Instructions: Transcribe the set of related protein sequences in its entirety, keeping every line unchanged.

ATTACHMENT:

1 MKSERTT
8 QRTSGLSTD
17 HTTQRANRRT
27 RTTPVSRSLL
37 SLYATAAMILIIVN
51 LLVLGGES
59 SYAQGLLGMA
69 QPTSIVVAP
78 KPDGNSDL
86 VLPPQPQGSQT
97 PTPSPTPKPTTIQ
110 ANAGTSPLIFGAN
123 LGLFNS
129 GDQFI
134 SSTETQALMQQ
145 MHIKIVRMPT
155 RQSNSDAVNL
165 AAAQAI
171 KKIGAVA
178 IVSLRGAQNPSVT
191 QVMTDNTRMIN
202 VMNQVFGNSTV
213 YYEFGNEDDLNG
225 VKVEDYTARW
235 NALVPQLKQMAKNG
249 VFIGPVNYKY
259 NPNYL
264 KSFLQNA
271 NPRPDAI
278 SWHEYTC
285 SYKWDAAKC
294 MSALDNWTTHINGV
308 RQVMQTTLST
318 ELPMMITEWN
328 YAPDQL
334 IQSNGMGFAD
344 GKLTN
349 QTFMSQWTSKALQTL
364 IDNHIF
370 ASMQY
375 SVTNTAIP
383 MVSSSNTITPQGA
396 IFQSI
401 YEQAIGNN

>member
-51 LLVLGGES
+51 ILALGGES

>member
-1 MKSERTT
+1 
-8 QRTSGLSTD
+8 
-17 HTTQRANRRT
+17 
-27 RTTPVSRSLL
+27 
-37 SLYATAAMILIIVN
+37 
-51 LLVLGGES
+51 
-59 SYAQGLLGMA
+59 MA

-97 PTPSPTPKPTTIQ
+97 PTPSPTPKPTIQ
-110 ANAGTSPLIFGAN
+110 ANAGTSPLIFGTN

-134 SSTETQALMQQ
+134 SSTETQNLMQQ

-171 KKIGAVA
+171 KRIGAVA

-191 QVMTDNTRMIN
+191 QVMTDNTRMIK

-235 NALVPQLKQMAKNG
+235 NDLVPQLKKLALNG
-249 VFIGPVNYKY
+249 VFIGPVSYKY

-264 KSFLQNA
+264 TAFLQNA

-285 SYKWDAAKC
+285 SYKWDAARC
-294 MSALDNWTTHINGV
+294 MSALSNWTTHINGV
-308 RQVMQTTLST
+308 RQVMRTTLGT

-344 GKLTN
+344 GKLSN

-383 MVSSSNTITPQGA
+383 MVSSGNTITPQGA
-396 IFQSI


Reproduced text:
1 MKSERTT
8 QRTSGLSTD
17 HTTQRANRRT
27 RTTPVSRSLL
37 SLYATAAMILIIVN
51 LLVLGGES
59 SYAQGLLGMA
69 QPTSIVVAP
78 KPDGNSDL
86 VLPPQPQGSQT
97 PTPSPTPKPTTIQ
110 ANAGTSPLIFGAN
123 LGLFNS
129 GDQFI
134 SSTETQALMQQ
145 MHIKIVRMPT
155 RQSNSDAVNL
165 AAAQAI
171 KKIGAVA
178 IVSLRGAQNPSVT
191 QVMTDNTRMIN
202 VMNQVFGNSTV
213 YYEFGNEDDLNG
225 VKVEDYTARW
235 NALVPQLKQMAKNG
249 VFIGPVNYKY
259 NPNYL
264 KSFLQNA
271 NPRPDAI
278 SWHEYTC
285 SYKWDAAKC
294 MSALDNWTTHINGV
308 RQVMQTTLST
318 ELPMMITEWN
328 YAPDQL
334 IQSNGMGFAD
344 GKLTN
349 QTFMSQWTSKALQTL
364 IDNHIF
370 ASMQY
375 SVTNTAIP
383 MVSSSNTITPQGA
396 IFQSI
401 YEQAIGNN

>member
-51 LLVLGGES
+51 ILALGGES

>member
-1 MKSERTT
+1 
-8 QRTSGLSTD
+8 
-17 HTTQRANRRT
+17 
-27 RTTPVSRSLL
+27 
-37 SLYATAAMILIIVN
+37 
-51 LLVLGGES
+51 
-59 SYAQGLLGMA
+59 MA

-97 PTPSPTPKPTTIQ
+97 PTPSPTPKPTIQ
-110 ANAGTSPLIFGAN
+110 ANAGTSPLIFGTN

-134 SSTETQALMQQ
+134 SSTETQNLMQQ

-171 KKIGAVA
+171 KRIGAVA

-191 QVMTDNTRMIN
+191 QVMTDNTRMIK

-235 NALVPQLKQMAKNG
+235 NDLVPQLKKLALNG
-249 VFIGPVNYKY
+249 VFIGPVSYKY

-264 KSFLQNA
+264 TAFLQNA

-285 SYKWDAAKC
+285 SYKWDAARC
-294 MSALDNWTTHINGV
+294 MSALSNWTTHINGV
-308 RQVMQTTLST
+308 RQVMRTTLGT

-344 GKLTN
+344 GKLSN

-383 MVSSSNTITPQGA
+383 MVSSGNTITPQGA
-396 IFQSI